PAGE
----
Silvio Calabi: Mercedes-Benz ML250 raises the diesel 4×4 stakes

Silvio Calabi More Content Now
Mercedes-Benz’s 2015 MLs are handsome vehicles, especially when decked out with trim options such as these 20-inch AMG wheels. The most cost-efficient version is the ML250, with its new high-output, fuel-sipping four-cylinder diesel engine.

Eight degrees below zero this morning and the ML250 out in the driveway started right up, with just a bit of creaking and groaning. Actually, that was me. I mention this just in case anyone still thinks diesels — modern clean diesels, that is, like Mercedes-Benz BlueTECs, and re-formulated diesel fuel — aren’t suitable for cold weather. Furthermore, any diesel clatter is audible only outside the vehicle and at low RPM; underway, at any speed, the ML250 BlueTEC 4Matic is luxuriously quiet.

It’s also surprisingly quick, considering that the engine is only a 125-cubic-inch (2.1 liters) four-cylinder producing a measly 200 horsepower. But thanks to the higher compression of diesel engines and turbocharging, this motor also churns out 369 pounds-feet of torque — almost the same output as last year’s heavier, thirstier six-cylinder diesel, which it replaces, and more torque than comes from the gasoline V-6 in the much more expensive ML400. So, small though it is, the new 2.1 BlueTEC accelerates this two-and-a-half-ton, five-passenger 4×4 to 60 mph pretty smartly, and then it’ll hold a smooth and silent 80 mph at just 2,200 RPM.

Furthermore, if we back the ML250 down to 65 mph, we can expect up to 29 highway mpg and a range of something like 600 miles on a tank of fuel. (In our household, that’s four potty stops.) The ML250 even has a tow rating of 6,600 pounds.

In fact, if you believe that a big SUV ought to be a family-oriented, all-weather beast of burden (as opposed to a tarmac-shredding autobahn-stormer), this powertrain — the “little” diesel and the flawless seven-speed automatic transmission — is just about perfect for the ML. (If you want the other kind of SUV, try the 550HP ML63 AMG. Be prepared for sticker shock.)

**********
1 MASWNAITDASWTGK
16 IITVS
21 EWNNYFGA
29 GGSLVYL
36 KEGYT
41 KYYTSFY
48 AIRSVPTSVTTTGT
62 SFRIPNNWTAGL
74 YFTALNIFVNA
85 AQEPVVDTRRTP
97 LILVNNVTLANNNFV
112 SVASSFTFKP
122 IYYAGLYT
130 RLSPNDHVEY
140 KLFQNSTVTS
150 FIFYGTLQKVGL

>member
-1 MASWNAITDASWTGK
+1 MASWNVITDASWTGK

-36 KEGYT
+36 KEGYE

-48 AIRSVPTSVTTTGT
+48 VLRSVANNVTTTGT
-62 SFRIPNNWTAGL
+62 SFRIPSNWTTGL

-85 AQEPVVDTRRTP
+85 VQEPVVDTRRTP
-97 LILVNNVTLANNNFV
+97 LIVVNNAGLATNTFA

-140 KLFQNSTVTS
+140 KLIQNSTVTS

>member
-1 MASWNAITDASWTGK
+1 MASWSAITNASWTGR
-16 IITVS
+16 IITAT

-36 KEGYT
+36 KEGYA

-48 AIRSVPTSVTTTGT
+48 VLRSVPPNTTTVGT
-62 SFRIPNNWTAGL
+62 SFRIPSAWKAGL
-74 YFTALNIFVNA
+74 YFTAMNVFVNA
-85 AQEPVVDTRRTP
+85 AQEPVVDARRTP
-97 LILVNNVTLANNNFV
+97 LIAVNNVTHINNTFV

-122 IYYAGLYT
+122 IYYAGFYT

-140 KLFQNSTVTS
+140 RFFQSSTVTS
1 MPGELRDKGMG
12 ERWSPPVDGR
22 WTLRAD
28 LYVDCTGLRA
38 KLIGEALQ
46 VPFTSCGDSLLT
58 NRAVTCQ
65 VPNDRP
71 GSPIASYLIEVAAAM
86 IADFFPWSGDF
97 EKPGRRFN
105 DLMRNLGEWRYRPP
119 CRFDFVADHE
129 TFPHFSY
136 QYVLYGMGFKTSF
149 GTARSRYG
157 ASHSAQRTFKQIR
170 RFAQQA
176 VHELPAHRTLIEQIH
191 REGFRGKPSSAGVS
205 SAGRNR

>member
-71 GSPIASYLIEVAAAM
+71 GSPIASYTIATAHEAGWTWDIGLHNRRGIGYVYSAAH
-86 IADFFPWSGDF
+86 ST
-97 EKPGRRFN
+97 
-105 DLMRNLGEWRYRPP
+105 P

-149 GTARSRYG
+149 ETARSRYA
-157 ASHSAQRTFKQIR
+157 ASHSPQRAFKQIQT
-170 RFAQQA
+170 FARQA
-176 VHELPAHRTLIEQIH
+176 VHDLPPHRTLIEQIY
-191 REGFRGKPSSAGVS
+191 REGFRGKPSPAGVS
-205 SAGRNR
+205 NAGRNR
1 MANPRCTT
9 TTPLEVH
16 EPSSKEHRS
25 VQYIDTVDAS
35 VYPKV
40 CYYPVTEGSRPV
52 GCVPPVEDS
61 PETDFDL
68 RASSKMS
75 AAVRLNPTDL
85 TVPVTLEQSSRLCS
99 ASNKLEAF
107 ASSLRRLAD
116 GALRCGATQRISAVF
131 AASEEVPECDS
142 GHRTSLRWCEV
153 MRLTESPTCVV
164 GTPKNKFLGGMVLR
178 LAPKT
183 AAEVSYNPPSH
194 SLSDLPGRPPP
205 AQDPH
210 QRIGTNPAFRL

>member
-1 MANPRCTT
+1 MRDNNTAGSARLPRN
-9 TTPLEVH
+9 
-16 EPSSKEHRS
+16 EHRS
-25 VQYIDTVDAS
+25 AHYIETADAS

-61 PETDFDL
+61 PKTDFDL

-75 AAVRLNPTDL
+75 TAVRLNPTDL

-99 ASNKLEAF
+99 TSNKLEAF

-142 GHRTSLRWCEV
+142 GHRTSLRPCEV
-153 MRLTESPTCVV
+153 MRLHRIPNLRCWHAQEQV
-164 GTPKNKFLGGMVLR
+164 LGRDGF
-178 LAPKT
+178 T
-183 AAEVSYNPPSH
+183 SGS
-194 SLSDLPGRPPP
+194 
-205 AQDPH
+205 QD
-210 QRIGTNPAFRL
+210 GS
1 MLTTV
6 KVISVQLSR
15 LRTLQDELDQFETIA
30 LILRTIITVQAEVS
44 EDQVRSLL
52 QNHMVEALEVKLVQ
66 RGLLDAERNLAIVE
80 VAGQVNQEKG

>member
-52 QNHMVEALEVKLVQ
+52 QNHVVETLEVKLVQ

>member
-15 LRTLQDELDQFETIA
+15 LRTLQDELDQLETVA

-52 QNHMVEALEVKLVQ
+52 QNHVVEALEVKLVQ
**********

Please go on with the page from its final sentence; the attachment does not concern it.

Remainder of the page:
For a workhorse, our ML250 is a pleasure to drive and, as equipped, quite plush. Its starting price of $49,800 covers all the important features that make an ML250 worth owning, from its hewn-from-granite structure and that task-appropriate diesel motor to 4Matic four-wheel drive, the adaptive Agility Control suspension, basic cruise control and extensive safety systems, including emergency braking and collision-prevention assistance. However, it’s probably the nearly 20 grand in added options that would make this a “true” Mercedes-Benz to many buyers — like the $4,030 Premium Package that dresses up the ML250 with things like seat memory, voice control, satnav, extra telematics and so on. (We’re not used to European Mercedes taxicabs with manual windows, so we believe all Mercs must be frippery-laden luxury cars.) I can also live without the self-leveling Airmatic suspension, the lane-keeping nanny, the heated rear seats and the extra trim bits. By leaving off about half the options, I’d keep the price below 60 grand. You, on the other hand, might dig even deeper into the toy chest and drive home an ML250 costing 75K.

As with any high-end vehicle, there’s a learning curve. The shift lever is a stalk on the right side of the steering wheel. Nudge it up for Reverse, down for Drive, and push it in for Park. Fine, except that in all this snow I sometimes hit the transmission when I meant to click on the windshield wipers. (The wipers? They’re controlled by a fussy multi-function stalk on the left side of the wheel — and where the shift lever ought to be, between the front seats, you’ll find the COMAND — Cockpit Management & Data system — knob.) A driver who recalls the traditional P-R-N-D-L automatic-transmission pattern of the old-school Detroit sedan will take to this easily — except that pulling down the Merc’s shift lever one click engages Drive, not Reverse. Be careful.

Whether chewing through fresh snow or sailing down the interstate, the ML250 makes light of every task. And in town, despite its bulk, the ML250 is a breeze to dock, either manually — relying on the 360-degree cameras and the front and rear oops! sensors — or automatically, with the optional Parktronic active parking assist, which asks the captain to do nothing more than select Reverse or Drive as instructed. However you decide to equip it, the ML250 is a boat. A very nice boat.


- Torquey but fuel-sipping diesel

- Semi-reasonable price/value

- Feels invincible


- Shift lever

- Eco-Mode default on startup

- Engine stop-start

Silvio Calabi reviews the latest from Detroit, Munich, Yokohama, Gothenburg, Crewe, Seoul and wherever else interesting cars are born. Silvio is a member of the International Motor Press Association whose automotive reviews date back to the Reagan administration. He is the former publisher of Speedway Illustrated magazine and an author. Contact him at